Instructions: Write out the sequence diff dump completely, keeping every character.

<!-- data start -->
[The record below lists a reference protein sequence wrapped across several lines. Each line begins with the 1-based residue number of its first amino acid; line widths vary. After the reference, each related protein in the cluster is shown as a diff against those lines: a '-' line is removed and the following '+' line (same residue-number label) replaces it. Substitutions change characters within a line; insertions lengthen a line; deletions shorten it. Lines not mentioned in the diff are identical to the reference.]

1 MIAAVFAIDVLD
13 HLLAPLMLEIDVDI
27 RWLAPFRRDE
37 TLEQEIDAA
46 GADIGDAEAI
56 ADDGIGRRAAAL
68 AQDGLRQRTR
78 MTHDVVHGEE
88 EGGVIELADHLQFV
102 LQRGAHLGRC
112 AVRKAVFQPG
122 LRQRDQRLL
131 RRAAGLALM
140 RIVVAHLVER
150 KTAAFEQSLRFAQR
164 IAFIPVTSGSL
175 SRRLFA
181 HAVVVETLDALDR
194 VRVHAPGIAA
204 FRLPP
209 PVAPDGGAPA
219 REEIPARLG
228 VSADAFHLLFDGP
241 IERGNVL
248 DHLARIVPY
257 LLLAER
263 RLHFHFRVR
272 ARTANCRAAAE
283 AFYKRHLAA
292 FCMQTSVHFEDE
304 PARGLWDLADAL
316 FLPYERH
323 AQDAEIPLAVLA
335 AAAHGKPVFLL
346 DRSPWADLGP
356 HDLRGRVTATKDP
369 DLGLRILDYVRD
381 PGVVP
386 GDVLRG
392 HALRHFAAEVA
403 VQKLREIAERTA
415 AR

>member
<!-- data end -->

[The record below lists a reference protein sequence wrapped across several lines. Each line begins with the 1-based residue number of its first amino acid; line widths vary. After the reference, each related protein in the cluster is shown as a diff against those lines: a '-' line is removed and the following '+' line (same residue-number label) replaces it. Substitutions change characters within a line; insertions lengthen a line; deletions shorten it. Lines not mentioned in the diff are identical to the reference.]

1 MIAAVFAIDVLD
13 HLLAPLMLEIDVDI
27 RWLAPFRRDE
37 TLEQEIDAA
46 GADIGDAEAI
56 ADDGIGRRAAAL
68 AQDGLRQRTR
78 MTHDVVHGEE
88 EGGVIELADHLQFV
102 LQRGAHLGRC
112 AVRKAVFQPG
122 LRQRDQRLL
131 RRAAGLALM
140 RIVVAHLVER
150 KTAAFEQSLRFAQR
164 IAFIPVTSGSL
175 SRRLFA
181 HAVVVETLDALDR
194 VRVHAPGIAA
204 FRLPP
209 PVAPDGGAPA
219 REEIPARLG
228 VSADAFHLLFDGP
241 IERGNVL
248 DHLARIVPY
257 LLLAER
263 RLHFHFRVR
272 ARTANCRAAAE
283 AFYKRHLAA
292 FCMQTSVHFEDE
304 PARGLWDLADAL
316 FLPYERH
323 AQDAEIPLAVLA
335 AAAHGKPVFLL
346 DRSPWADLGP
356 HDLRGRVTATKDP
369 DLGLRILDYVRD
381 PGVVP
386 GDVLRG
392 HALRHFAAEVA
403 VQKLREIAERTA
415 AR

>member